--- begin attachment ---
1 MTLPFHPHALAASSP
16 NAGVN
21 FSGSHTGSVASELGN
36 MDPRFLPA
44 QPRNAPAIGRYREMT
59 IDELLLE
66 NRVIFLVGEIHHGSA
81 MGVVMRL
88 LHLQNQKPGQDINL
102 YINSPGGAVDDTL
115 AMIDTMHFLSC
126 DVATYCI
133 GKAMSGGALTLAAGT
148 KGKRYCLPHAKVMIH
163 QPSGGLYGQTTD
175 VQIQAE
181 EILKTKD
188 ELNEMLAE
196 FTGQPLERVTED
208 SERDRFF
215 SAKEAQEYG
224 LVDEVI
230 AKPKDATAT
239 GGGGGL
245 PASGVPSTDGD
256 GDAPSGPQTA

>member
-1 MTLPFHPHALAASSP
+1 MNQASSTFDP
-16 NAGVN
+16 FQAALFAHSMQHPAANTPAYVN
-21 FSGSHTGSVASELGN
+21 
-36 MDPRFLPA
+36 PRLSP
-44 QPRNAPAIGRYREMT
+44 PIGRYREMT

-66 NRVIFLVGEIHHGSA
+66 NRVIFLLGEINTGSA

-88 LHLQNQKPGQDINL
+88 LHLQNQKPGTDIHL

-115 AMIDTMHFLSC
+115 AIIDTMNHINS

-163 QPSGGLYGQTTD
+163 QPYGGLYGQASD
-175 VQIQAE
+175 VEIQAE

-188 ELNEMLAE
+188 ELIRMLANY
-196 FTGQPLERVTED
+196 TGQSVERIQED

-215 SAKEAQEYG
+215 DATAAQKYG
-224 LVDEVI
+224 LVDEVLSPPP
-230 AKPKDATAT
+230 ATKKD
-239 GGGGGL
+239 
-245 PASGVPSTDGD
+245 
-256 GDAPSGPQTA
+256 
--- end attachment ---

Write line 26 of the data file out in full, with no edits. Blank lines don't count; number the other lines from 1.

256 GDAPSGPQTA